Leaf blight is a fungal disease, locally known as ‘patamora rog’. If immediate steps are not taken, leaves of the affected plants crumple, turn blackish, and die shortly, said Arshed Ali, deputy director of the Department of Agriculture Extension (DAE) in Thakurgaon.

“The disease appeared due to cold and foggy weather and fluctuation in temperature between day and night. To check the disease, we are suggesting farmers to spray on their potato fields two gram of Mencozeb or Metalexyl medicine mixed with one litre of water once a week,” he said.

He claimed that the situation is still under control.

During a recent visit to Yakubpur, Farabari, Chameshwari, Balia and Rahimanpur villages under Thakurgaon Sadar upazila and Moidandighi, Sipaipara and Sakoa villages in Boda upazila of Panchagarh district, this correspondent saw many late blight affected potato fields.

Frequent use of medicine adds to the production cost, said several farmers, who were seen spraying medicine to save the crop.

“I cultivated potato on two bighas (one bigha = .3306 acres) of land, spending about Tk 60 thousand, but a portion of the plants got damaged by the disease. As per suggestion of experts, I sprayed medicine on the field to save the remaining crop,” said Koileshwar Barman, 35, of Yakubpur village.

He had also incurred loss of Tk 45,000 by cultivating early variety of potato as the seeds rotted after 20/25 days of sowing seeds, he said, adding that many other early potato growers of the area faced the same this season.

This season 23,080 hectares of land has been brought under potato cultivation against the target of 21,800 hectares in Thakurgaon while in Panchagarh, the cultivation area is 8,680 hectares of land against the target of 9,505 hectares.

The DAE had set production targets of 4.38 lakh 370 tonnes and 1.86 lakh 773 tonnes of potato in Thakurgaon and Panchagarh districts.

 

Eating stink bugs could boost health in Africa

Copyright: Government of B.C.

Speed read

  • Researchers assessed chemical components of an edible insect
  • They identified 12 amino acids, four flavonoids and ten essential fatty acids
  • Experts say identifying edible insects could boost health and food security
   
A new study has identified essential nutrients in an edible insect known as stink bug and suggests it as an alternative food source to help meet the dietary demands of an increasing human population.

The study, published in the PloS ONE journal on 5 January, resulted from funding from the German Academic Exchange Service to aid postdoctoral fellowships in African centres of excellence.

Researchers from Kenya and Zimbabwe collected stink bugs — known scientifically as Encosternumdelegorguei — from Jiri Forest in south-eastern Zimbabwe during June 2014, when the insect’s abdominal fat composition is at its highest.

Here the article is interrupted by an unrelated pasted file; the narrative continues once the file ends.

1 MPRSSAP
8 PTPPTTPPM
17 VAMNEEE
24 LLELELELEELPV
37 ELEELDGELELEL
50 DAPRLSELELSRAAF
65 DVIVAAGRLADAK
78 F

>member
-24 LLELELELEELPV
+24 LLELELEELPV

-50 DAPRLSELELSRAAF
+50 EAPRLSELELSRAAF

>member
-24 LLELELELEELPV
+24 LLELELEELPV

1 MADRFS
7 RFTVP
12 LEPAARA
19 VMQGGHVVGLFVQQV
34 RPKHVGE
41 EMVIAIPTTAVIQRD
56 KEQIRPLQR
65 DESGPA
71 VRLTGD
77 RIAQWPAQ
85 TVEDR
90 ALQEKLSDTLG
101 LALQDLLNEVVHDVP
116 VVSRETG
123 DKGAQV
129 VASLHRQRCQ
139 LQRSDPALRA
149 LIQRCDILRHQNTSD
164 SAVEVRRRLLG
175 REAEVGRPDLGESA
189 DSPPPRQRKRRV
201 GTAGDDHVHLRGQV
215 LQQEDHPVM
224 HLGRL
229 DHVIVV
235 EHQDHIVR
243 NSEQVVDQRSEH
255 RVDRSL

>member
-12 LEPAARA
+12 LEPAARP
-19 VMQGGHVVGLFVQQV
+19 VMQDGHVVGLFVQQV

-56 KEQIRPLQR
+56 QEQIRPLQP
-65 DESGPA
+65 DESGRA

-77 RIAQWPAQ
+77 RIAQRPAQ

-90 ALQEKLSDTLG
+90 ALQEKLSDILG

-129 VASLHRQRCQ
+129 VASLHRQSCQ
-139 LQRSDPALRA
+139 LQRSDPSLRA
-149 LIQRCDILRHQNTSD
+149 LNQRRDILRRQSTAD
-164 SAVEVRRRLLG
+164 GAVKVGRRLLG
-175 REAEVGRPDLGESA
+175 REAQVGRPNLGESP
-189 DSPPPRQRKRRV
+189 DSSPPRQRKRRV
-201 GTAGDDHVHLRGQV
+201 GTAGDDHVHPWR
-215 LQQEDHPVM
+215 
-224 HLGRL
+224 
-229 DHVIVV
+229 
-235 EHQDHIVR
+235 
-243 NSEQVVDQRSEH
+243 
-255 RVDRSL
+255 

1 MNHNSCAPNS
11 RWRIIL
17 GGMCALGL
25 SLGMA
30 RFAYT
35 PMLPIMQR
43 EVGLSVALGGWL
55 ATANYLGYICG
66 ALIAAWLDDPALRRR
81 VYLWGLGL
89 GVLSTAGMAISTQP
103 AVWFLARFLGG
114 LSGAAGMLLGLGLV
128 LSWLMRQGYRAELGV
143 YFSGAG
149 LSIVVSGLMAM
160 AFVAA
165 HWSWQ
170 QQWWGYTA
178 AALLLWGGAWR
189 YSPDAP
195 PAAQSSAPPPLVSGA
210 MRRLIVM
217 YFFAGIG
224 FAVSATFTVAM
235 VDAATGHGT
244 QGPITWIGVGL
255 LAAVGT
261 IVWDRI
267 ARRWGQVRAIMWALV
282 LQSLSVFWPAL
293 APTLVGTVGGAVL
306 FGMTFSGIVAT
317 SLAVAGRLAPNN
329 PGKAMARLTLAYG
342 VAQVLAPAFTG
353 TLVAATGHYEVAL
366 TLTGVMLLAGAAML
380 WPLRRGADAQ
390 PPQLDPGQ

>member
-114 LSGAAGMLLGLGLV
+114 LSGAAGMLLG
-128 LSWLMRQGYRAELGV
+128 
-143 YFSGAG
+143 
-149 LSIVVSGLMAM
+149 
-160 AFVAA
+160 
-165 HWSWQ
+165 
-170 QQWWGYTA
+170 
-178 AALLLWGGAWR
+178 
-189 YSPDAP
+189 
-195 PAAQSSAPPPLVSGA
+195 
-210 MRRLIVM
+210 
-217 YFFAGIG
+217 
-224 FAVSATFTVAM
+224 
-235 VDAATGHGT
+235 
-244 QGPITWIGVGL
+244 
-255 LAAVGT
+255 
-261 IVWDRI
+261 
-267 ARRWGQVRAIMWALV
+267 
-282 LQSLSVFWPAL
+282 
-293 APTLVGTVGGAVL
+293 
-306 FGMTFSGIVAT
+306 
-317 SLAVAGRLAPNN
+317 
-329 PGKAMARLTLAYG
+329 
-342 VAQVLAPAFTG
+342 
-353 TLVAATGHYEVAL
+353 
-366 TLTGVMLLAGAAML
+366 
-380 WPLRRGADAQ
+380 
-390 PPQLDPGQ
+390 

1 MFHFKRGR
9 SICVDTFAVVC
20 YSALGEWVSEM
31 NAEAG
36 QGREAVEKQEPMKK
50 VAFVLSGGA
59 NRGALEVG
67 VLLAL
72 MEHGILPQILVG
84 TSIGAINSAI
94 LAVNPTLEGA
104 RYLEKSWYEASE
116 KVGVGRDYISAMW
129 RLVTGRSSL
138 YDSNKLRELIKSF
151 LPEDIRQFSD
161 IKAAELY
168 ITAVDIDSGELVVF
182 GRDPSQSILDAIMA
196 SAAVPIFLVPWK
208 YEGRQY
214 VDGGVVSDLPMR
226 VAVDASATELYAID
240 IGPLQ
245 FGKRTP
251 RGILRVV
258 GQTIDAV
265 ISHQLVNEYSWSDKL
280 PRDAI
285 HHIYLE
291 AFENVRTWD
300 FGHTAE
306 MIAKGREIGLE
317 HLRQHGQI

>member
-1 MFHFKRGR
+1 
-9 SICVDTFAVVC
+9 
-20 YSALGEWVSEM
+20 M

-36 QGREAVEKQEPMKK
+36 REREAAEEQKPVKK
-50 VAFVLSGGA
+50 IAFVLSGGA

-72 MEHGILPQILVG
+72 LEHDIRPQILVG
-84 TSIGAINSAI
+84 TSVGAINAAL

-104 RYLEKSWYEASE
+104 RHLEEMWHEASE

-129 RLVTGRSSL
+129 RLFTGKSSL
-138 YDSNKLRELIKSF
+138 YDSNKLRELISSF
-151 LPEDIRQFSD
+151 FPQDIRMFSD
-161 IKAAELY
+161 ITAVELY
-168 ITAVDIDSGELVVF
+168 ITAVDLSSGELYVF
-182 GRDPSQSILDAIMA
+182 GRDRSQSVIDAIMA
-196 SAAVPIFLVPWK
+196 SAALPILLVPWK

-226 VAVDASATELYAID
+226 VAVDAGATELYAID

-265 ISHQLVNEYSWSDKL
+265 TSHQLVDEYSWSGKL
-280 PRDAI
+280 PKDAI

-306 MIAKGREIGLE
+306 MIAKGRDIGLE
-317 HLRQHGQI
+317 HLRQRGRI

“Some of the traditional foods, including insects such as the edible stink bug, are highly nutritious and beneficial to human health and should be promoted into mainstream diets.”

Baldwyn Torto, International Centre for Insect Physiology and Ecology

The researchers created four harvesting quadrants that covered the entire forest. In each quadrant, they harvested the stink bug from branches of ten randomly selected trees. The researchers searched for chemical components such as antioxidants, amino acids, essential fatty acids and toxins.

“We found high protein, fatty acids and anti-inflammatory chemicals such as flavonoids content,” says Baldwyn Torto, a scientist at the Kenya-based International Centre for Insect Physiology and Ecology (icipe) and a corresponding author of the study. He adds that the edible stink bug has the potential to help lessen nutrient-deficient communities in Africa where vegetables and animal sources may be limited.

The researchers identified seven essential fatty acids for human nutrition and health out of the ten they found, four flavonoids and 12 amino acids, including two considered to be the most limiting in cereal-based diets.

The stink bug gets its name from the liquid it ejects when threatened, which smells strongly but is not dangerous.

According to the UN Food and Agriculture Organization, producing 70 per cent more food could help satisfy the estimated 9 billion human population by 2050. Edible insects could contribute to the world’s food security, says Torto, adding that most communities do not know which edible insects are truly nutritional and have beneficial effects on human health.

“This is what inspired our research to contribute to food security and income generation among the communities … across the African continent. Some of the traditional foods, including insects such as the edible stink bug, are highly nutritious and beneficial to human health and should be promoted into mainstream diets,” Torto tells SciDev.Net.

“We further recommend the creation of a database of all insects consumed across Africa to allow scientists to investigate their nutritional and health benefits and to develop methods for their mass rearing and processing,” he says.

Stacia Nordin, agriculture and nutrition education specialist for the USAID (United States Agency for International Development) Feed the Future project in Malawi, concurs with the observation that edible insects are often a source of high-quality source of proteins, fats, vitamins and minerals, with the potential to improve nutrition.

However, she points out that good food safety standards need to be in place before insects can become a food source for the masses. “Food safety is paramount from production through processing, storage and consumption,” she says.

This piece was produced by SciDev.Net’s Sub-Saharan Africa English desk.

References

Robert Musundire and others Aflatoxin contamination detected in nutrient and anti-oxidant rich edible stink bug stored in recycled grain containers (PloS ONE, 5 January 2016)

– See more at: http://www.scidev.net/global/nutrition/news/stink-bugs-boost-health-nutrition-africa.html?utm_medium=email&utm_source=SciDevNewsletter&utm_campaign=international%20SciDev.Net%20update%3A%2025%20January%202016#sthash.jxGJD4iP.dpuf